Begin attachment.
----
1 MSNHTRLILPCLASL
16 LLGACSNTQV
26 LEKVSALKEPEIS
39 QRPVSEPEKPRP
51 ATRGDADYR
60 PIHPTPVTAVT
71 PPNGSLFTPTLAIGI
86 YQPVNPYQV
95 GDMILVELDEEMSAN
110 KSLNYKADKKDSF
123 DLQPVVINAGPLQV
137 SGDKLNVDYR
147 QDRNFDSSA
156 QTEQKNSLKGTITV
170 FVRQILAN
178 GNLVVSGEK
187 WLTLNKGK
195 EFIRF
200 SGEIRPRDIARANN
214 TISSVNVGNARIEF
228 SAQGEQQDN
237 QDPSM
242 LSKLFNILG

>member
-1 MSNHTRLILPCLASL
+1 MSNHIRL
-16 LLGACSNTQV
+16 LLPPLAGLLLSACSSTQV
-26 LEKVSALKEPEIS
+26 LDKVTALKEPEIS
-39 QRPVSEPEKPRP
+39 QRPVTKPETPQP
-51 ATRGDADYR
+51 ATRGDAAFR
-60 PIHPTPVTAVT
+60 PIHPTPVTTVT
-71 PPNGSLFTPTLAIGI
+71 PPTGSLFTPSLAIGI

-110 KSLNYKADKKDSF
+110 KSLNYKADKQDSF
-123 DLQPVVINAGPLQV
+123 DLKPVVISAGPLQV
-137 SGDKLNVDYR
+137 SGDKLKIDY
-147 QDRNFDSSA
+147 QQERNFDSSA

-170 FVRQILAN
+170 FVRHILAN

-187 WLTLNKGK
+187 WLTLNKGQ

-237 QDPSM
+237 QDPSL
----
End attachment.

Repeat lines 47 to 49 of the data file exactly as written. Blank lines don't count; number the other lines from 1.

-170 FVRQILAN
+170 FVRHILAN

-187 WLTLNKGK